One of the most popular attractions in Whitehorse is this sternwheeler which sits on the banks of the Yukon River in the heart of the city. It’s one of only two surviving sternwheelers which plied the waters between Whitehorse and Dawson City — a relic from the time when waterways were preferred transportation route , before roads and railway provided quick access to the heart of the Yukon.
Whitehorse exists in large part because it of its proximity to the Alaska panhandle (and as such was a passing-through point during the Klondike Goldrush), and because it was the furthest city upstream on the Yukon River that could be successfully navigated by these flat-bottom boats. (Just upriver from the city, the Whitehorse and Miles Canyon rapids were too rough and destructive for such large vessels, and even for many smaller boats and rafts.) Goods from the coast were transported to Whitehorse, where they were loaded onto sternwheelers for transport into the heart of the Yukon territory.
SS Klondike was the name of two sternwheelers. Klondike I was built in 1929 and had the distinction of having 50% more capacity than a regular sternwheeler, while still having a shallow draft and being able to navigate the tricky waters of the Yukon River. It was owned by the British Yukon Navigation Co./White Pass & Yukon Route and regularly traveled between Whitehorse and Dawson City. Klondike I ran aground in June 1936 in the ‘Thirty Mile’ section of the Yukon River, and the British Yukon Navigation company cannibalized the wreckage to build Klondike II the following year.
Klondike II was launched in May 1937 and was again the largest ship in the Yukon. It carried freight until 1950, moving silver-lead ore from Dawson to Whitehorse, while food, fuel and other goods were delivered to gold prospectors and settlers at Dawson. Due to the strong current of the Yukon River, the upstream trip to Whitehorse took about 4 days while the trip back to Dawson only took one and a half days.
When the construction of a highway connecting Dawson City and Whitehorse was completed, it lead to the increased use of trucks to deliver merchandise and the demand for sternwheelers was diminished and many were shuttered and decommissioned. In an attempt to save Klondike II, she was converted into a cruise ship. The venture shut down in 1955 due to lack of interest and Klondike II was beached in the Whitehorse shipyards.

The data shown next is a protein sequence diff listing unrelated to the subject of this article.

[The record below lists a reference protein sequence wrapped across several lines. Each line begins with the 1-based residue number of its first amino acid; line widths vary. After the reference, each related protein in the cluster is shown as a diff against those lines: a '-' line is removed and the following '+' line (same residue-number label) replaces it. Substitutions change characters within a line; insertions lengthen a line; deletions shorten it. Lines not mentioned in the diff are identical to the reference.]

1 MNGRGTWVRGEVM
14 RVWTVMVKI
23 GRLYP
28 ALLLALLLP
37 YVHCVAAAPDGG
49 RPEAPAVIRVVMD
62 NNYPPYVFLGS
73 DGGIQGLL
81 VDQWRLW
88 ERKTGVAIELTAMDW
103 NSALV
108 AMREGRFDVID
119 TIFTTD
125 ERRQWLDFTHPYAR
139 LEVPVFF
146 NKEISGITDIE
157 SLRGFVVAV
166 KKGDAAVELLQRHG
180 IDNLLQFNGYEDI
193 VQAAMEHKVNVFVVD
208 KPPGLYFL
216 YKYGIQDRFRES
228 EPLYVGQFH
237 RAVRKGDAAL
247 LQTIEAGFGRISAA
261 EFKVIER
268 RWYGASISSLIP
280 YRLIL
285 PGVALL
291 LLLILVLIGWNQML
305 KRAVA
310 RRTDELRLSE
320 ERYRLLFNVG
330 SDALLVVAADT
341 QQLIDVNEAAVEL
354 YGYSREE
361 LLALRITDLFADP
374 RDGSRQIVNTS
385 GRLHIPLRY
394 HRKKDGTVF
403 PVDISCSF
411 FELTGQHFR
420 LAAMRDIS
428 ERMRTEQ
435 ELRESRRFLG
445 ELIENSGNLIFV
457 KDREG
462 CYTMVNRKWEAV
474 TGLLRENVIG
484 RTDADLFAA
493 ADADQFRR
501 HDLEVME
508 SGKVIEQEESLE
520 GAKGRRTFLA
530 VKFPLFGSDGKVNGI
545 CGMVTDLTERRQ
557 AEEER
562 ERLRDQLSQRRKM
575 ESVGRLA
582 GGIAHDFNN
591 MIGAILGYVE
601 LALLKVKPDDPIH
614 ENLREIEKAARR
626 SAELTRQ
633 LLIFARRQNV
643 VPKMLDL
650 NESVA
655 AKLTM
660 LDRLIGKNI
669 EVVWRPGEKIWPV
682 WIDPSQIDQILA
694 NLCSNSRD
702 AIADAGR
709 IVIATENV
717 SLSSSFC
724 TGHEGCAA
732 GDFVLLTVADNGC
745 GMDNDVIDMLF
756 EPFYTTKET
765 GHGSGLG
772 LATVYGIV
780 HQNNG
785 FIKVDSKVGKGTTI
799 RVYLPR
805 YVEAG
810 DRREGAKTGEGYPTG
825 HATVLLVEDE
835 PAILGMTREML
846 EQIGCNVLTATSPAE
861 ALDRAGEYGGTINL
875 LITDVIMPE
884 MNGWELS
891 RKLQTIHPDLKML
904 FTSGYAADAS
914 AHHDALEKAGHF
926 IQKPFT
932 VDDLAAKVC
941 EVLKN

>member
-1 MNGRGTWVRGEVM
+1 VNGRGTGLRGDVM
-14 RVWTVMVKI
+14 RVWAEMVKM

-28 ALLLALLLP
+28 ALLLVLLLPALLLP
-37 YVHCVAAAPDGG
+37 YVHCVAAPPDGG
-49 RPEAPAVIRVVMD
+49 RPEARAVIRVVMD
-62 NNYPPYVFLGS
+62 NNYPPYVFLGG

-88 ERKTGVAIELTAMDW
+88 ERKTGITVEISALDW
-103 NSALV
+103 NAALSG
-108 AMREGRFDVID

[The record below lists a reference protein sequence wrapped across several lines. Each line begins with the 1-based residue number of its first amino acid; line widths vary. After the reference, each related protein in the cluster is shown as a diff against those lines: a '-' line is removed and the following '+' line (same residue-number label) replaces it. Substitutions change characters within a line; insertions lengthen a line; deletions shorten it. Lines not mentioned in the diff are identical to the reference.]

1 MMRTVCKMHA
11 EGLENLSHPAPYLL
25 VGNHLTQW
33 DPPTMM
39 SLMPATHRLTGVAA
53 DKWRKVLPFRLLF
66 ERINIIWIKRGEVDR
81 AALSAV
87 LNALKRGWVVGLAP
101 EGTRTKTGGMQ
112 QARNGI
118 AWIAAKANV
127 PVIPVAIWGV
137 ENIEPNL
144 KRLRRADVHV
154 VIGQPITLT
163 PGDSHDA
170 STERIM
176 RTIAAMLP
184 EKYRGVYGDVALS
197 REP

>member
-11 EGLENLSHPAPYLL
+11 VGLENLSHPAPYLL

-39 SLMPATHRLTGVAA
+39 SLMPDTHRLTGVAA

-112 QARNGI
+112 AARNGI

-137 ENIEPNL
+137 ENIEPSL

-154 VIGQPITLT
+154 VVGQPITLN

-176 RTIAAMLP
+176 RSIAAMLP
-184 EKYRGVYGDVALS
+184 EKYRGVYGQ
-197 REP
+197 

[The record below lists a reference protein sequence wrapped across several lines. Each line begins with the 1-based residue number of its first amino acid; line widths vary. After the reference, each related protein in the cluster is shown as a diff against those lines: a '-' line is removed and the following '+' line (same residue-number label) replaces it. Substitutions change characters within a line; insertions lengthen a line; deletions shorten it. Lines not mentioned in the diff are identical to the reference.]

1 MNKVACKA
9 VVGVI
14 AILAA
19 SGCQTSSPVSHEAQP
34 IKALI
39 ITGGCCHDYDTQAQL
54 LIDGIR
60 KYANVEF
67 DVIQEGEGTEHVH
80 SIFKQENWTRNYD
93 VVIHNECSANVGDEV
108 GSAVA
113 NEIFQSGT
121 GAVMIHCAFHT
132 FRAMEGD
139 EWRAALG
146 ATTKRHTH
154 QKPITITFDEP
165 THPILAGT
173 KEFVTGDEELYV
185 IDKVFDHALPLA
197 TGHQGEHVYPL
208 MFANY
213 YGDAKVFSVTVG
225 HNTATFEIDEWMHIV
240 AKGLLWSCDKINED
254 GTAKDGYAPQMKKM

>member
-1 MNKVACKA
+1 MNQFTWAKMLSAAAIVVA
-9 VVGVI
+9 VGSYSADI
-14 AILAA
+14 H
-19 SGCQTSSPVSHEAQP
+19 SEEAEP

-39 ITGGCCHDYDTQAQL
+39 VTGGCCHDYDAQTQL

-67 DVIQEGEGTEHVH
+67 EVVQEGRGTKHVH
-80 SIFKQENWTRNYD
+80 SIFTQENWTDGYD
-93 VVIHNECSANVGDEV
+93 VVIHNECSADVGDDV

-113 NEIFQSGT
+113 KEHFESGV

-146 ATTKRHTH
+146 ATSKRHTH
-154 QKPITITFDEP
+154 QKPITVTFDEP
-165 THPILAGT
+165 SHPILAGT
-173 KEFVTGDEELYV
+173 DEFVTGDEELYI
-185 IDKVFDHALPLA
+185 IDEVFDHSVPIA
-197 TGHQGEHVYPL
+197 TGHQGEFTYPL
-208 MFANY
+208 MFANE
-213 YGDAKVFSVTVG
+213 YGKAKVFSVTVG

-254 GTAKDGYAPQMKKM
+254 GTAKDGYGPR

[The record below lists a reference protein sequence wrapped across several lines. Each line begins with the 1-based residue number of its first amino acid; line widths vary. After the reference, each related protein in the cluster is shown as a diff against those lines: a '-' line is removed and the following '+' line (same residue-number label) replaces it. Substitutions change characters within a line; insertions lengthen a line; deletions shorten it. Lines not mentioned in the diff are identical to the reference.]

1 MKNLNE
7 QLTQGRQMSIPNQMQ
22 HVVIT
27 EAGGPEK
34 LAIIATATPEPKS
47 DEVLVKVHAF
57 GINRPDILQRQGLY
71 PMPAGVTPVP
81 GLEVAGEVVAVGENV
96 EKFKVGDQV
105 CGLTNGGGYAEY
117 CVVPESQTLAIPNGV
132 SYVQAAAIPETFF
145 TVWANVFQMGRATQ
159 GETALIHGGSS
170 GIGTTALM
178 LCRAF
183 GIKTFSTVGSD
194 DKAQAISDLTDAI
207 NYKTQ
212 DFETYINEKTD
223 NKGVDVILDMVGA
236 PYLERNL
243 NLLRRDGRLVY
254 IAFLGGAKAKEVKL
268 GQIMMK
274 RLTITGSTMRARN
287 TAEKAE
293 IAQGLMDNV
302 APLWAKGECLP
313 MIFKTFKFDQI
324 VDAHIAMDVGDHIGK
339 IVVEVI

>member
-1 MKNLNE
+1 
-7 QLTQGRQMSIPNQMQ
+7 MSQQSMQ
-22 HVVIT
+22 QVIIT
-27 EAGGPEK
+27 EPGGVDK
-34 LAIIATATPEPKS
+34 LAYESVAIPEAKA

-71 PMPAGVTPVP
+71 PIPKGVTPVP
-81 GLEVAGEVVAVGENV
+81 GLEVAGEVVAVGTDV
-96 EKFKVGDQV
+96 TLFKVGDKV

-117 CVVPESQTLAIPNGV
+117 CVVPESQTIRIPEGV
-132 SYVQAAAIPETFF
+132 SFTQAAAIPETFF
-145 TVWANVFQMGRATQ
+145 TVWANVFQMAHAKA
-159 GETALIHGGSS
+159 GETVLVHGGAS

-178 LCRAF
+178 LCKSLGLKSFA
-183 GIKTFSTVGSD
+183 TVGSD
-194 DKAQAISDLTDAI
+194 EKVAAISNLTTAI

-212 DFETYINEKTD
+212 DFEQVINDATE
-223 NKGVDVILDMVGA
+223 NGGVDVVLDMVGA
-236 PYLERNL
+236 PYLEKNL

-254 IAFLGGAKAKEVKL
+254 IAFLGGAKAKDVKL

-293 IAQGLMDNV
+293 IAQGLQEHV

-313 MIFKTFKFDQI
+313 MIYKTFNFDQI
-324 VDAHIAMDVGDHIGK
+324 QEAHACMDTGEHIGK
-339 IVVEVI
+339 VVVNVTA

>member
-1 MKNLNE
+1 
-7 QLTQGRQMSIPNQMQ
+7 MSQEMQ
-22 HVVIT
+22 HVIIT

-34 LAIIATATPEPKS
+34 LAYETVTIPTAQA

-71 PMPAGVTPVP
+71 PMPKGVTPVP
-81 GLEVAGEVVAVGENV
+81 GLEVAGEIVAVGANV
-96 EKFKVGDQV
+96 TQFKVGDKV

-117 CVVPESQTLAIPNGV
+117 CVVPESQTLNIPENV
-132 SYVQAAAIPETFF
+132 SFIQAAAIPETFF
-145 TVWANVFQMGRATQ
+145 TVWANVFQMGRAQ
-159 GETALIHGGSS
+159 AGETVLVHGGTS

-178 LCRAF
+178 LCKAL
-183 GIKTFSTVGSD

The ship was donated to Parks Canada and gradually restored. In 1966, Klondike II was moved from the docks area of Whitehorse to its present location. The task required three bulldozers, eight tons of Palmolive soap, a crew of twelve men, and three weeks to complete this rather short move.
On 24 June 1967, Klondike II was designated a National Historic Site of Canada and is now open during the summer as a tourist attraction.
Visiting the S.S. Klondike today:
Parks Canada has done a great job restoring the ship and gives you the opportunity to explore it on your own, or as part of a guided tour (not needed — everything you need to know you can glean from the self-guided tour pamphlet) You can explore the engine room, boiler, massive cargo storage area which is filled with time-specific crates demonstrating white goods were moved on the river.
You can walk up to the second floor to see the passenger areas, but the individual cabins are closed. The Park Service plays an interesting historic documentary film about the riverboats at work during the 1930s that’s well worth your time.
If you Visit:
There is a modest admission fee which gains you entry and a pamphlet that lets you take a self-guided tour. Abundant free parking is available on the site. Free admission on Canada Day.
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